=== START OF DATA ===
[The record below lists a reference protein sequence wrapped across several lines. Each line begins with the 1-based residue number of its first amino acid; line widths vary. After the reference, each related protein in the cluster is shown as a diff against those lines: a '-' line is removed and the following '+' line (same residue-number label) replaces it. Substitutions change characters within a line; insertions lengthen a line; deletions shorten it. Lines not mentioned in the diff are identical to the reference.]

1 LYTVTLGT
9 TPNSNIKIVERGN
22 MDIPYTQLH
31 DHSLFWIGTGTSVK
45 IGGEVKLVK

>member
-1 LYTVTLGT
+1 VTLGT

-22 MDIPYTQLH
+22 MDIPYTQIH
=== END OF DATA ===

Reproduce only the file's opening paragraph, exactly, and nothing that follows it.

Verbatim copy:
[The record below lists a reference protein sequence wrapped across several lines. Each line begins with the 1-based residue number of its first amino acid; line widths vary. After the reference, each related protein in the cluster is shown as a diff against those lines: a '-' line is removed and the following '+' line (same residue-number label) replaces it. Substitutions change characters within a line; insertions lengthen a line; deletions shorten it. Lines not mentioned in the diff are identical to the reference.]